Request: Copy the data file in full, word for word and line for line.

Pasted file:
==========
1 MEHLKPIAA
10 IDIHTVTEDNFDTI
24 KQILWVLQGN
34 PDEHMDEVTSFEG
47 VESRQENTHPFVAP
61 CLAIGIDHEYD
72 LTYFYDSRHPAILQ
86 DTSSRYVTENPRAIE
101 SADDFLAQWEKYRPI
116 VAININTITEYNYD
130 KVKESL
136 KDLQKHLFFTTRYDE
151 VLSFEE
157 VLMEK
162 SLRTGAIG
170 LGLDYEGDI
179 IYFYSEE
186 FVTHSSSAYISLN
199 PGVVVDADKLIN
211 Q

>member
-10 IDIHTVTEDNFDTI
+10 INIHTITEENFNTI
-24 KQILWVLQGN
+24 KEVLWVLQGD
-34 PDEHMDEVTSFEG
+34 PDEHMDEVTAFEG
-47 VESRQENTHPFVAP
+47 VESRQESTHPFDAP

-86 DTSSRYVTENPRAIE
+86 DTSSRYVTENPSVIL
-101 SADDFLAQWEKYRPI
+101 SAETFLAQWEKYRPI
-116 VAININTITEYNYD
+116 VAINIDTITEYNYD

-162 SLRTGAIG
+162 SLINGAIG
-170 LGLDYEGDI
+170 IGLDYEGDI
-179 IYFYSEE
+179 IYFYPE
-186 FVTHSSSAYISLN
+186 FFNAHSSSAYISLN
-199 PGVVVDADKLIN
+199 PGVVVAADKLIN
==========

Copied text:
1 MEHLKPIAA
10 IDIHTVTEDNFDTI
24 KQILWVLQGN
34 PDEHMDEVTSFEG
47 VESRQENTHPFVAP
61 CLAIGIDHEYD
72 LTYFYDSRHPAILQ
86 DTSSRYVTENPRAIE
101 SADDFLAQWEKYRPI
116 VAININTITEYNYD
130 KVKESL
136 KDLQKHLFFTTRYDE
151 VLSFEE
157 VLMEK
162 SLRTGAIG
170 LGLDYEGDI
179 IYFYSEE
186 FVTHSSSAYISLN
199 PGVVVDADKLIN
211 Q

>member
-10 IDIHTVTEDNFDTI
+10 INIHTITEENFNTI
-24 KQILWVLQGN
+24 KEVLWVLQGD
-34 PDEHMDEVTSFEG
+34 PDEHMDEVTAFEG
-47 VESRQENTHPFVAP
+47 VESRQESTHPFDAP

-86 DTSSRYVTENPRAIE
+86 DTSSRYVTENPSVIL
-101 SADDFLAQWEKYRPI
+101 SAETFLAQWEKYRPI
-116 VAININTITEYNYD
+116 VAINIDTITEYNYD

-162 SLRTGAIG
+162 SLINGAIG
-170 LGLDYEGDI
+170 IGLDYEGDI
-179 IYFYSEE
+179 IYFYPE
-186 FVTHSSSAYISLN
+186 FFNAHSSSAYISLN
-199 PGVVVDADKLIN
+199 PGVVVAADKLIN